To kick off the California Workplace Rights Blog, the blog is reviewing 10 of the most often violated employee wage and hour rights.
At the top of the list of frequently violated workplace rights is unpaid overtime. California law requires California employers to pay employees at time and a half for all hours worked over 8 hours in a day and 40 hours in a week and to pay two times the employee’s regular rate for all hours worked over 12 hours in a day. Additionally, employees who work seven days in a row must receive time and a half for the first 8 hours worked on the seventh day and double time for every additional hour.
Some employers try to get around the law by paying their employees a salary instead of an hourly wage. The employers tell employees they are “overtime exempt” because they receive a salary. The truth is exceptions to California’s overtime law are very narrow. Most California employees, even those that are paid a salary, must receive overtime pay. Employers who don’t properly pay their employees overtime are committing wage theft, which is a misdemeanor crime. (Labor Code Sec. 553).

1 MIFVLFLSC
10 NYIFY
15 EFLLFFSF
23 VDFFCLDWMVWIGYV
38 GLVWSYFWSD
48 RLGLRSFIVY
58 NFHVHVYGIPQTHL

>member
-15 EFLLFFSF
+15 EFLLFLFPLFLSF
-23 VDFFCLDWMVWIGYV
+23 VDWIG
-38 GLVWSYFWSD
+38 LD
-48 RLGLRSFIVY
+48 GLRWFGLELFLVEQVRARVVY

Other employers tell employees that the employees aren’t eligible for overtime because they are managers or assistant managers. But the law looks at many other factors than just job title to decide whether an employee is overtime exempt. For example, if a manager or assistant manager doesn’t earn more than twice the minimum wage or spends more than half his or her time doing the same work as non-managerial employees, then he or she should receive overtime pay.
California law provides powerful tools for employees to recover unpaid overtime. If you think your employer has failed to pay you overtime, email or call the Law Offices of G. Samuel Cleaver at 323-648-6676 for a free consultation today.